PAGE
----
Five things we learned on a cool autumn day at Kansas Speedway:
The first two weeks of the Chase didn't go as planned for Stewart, the regular-season points champion. He finished 14th at Loudon and then ninth at Dover -- two mediocre runs by his standards -- and he fell 106 points behind Chase leader Mark Martin.
In many ways, Kansas was a do-or-die race for Stewart. After all, since the Chase format was adopted in 2004, only one driver (
Which is precisely what he did. With 29 laps left on the 1.5-mile oval, Stewart entered pit road under caution trailing
The fact that Stewart so impressively beat the Hendrick Motorsports trio of Martin,
Well, for one afternoon at least, that talk was silenced.
Gordon continued his mastery of the 1.5-mile tracks on Sunday, finishing an impressive second. As I mentioned last week, Gordon, who is 103 points in back of Martin, has scored more points on 1.5-milers over the last 10 races than any other driver, which means he should run well Charlotte, Texas, and Homestead later in the Chase.
As recently as last year, Gordon struggled on these intermediate tracks. So what's changed? "
Gordon should be fast again on Sunday at California Speedway, where earlier this season he finished second behind -- who else? -- Jimmie Johnson. Which leads us to ...
During his three-year title run, Johnson rarely has lost track position late in races. The No. 48 team prides itself on its uncanny ability to bring home, say, a car that's fifth fastest in the field in fourth place. This skill, more than anything else, has been the underpinning to the success of Johnson, his crew chief
This is why what happened on Sunday was so unexpected. After dominating the field during the middle part of the race, Johnson pulled into the pits in the lead with 120 laps to go. Knaus called for four tires; several other teams opted for two. When Johnson left pit road, he wasn't even in the top 10. Stuck in traffic and in dirty air, Johnson's Chevy didn't handle as well for the rest of the afternoon and he finished ninth -- a performance that was hardly Johnsonesque.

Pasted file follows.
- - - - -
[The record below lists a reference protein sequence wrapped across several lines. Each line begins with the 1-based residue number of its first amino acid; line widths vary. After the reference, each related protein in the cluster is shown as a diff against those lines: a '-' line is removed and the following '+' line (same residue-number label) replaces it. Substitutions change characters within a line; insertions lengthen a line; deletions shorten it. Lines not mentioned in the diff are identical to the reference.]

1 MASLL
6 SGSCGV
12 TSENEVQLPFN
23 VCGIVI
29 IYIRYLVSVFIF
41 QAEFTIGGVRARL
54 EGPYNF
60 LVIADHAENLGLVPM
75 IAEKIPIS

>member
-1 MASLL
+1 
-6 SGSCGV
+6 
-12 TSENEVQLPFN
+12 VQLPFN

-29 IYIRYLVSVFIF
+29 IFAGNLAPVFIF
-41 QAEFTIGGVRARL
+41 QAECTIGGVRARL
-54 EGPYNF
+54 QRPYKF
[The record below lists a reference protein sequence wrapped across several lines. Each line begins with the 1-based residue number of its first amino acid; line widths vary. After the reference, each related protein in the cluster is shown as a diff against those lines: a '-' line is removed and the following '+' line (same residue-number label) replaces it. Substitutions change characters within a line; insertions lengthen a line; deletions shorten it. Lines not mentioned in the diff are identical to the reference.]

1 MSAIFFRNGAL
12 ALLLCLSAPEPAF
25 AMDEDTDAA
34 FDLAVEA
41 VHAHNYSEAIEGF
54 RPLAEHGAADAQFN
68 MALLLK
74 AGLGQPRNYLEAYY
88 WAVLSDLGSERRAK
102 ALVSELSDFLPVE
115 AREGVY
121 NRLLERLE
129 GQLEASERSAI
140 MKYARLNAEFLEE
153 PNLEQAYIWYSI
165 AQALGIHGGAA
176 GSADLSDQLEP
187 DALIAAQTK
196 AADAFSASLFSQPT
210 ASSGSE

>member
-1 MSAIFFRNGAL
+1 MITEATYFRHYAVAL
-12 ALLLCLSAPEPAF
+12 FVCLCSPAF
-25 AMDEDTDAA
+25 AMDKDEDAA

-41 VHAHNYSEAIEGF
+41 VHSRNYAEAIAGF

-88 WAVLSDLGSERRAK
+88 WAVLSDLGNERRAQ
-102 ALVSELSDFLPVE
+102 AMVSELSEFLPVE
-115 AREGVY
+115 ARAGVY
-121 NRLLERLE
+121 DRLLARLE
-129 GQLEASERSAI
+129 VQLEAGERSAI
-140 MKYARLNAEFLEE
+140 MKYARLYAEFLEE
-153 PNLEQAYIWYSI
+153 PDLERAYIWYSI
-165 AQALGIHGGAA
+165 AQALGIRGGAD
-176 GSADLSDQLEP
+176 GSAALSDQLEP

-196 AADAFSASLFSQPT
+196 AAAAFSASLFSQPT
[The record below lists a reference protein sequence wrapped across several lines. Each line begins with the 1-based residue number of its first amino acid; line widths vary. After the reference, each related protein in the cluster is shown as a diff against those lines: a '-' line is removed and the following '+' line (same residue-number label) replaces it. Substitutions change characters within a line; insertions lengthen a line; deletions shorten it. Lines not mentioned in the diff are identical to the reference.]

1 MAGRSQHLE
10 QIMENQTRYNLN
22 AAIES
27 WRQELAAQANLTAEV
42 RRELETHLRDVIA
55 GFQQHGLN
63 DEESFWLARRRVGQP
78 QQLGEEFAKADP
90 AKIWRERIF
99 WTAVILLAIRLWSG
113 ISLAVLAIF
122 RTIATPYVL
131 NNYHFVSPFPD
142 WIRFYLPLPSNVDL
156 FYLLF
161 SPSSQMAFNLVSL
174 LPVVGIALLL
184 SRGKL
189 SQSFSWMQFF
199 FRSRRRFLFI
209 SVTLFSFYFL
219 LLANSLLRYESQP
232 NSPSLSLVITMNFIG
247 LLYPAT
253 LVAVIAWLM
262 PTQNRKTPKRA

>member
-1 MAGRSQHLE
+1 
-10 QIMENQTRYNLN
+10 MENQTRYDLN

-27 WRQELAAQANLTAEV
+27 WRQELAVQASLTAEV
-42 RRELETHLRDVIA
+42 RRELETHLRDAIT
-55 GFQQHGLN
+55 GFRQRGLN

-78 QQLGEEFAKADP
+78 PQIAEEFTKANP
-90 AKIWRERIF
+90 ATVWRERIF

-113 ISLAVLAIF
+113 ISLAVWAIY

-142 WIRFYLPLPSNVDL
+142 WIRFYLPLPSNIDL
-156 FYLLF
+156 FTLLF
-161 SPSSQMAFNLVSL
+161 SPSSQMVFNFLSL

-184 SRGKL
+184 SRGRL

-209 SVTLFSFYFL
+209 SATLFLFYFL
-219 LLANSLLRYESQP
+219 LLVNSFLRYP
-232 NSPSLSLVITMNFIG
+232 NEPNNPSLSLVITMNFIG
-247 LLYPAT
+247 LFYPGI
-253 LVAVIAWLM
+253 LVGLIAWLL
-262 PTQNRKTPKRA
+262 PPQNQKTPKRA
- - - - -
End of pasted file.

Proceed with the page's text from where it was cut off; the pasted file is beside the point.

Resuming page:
He's still in second place in the standings, but the gap between himself and Martin, who finished seventh, grew from 10 to 19 points. "I hate losing points," Johnson said afterward. " I feel like we had a shot to win the race ... It's not the finish we were after. We thought we could finish better because the first half of the race went so well, but ninth isn't the end of the world."
For several weeks now Edwards has gamely said that he isn't out of the championship hunt, that Roush-Fenway was making gains, and that he believed he would thrive once the circuit started visiting the 1.5-mile tracks, which have long been his strong suit. But here's the reality: Edwards, a year after winning a series-high eight races, has yet to reach Victory Lane in '09, and it has little to do with his performance behind the wheel. Put simply, the Roush-Fenway Fords just aren't as fast as Chevys of Hendrick Motorsports and Stewart-Haas Racing. Yes, Roush's Biffle did finish third on Sunday, but from where I sit, that looks more like a one race fluke then the start of a trend.
Edwards nearly won at Kansas last year, when he made that daring last lap, video-game inspired move when he passed Johnson between Turns 3 and 4, purposely slammed into the wall, and hoped to bounce off of it and steal the victory. It didn't work out then -- he hit the wall harder then he thought and wound up second -- but Edwards earned the respect of the garage that day by his bold driving.
On Sunday Edwards, who was SI's preseason pick to win the title, never was a serious factor. He finished 10th and is now 11th in the standings, 165 points behind Martin. Even Edwards, a realist, knows that he won't be winning the championship this year.
Yes, Little E, who is suffering through the worst season of his Cup career, is starting to show some signs of life. He qualified second at Kansas -- his best qualifying run of the season -- and he dominated the race early, roaring past Martin to grab the lead.
Is this a mirage or is Earnhardt beginning to turn things around? To read more about this, check out my story in the magazine this week.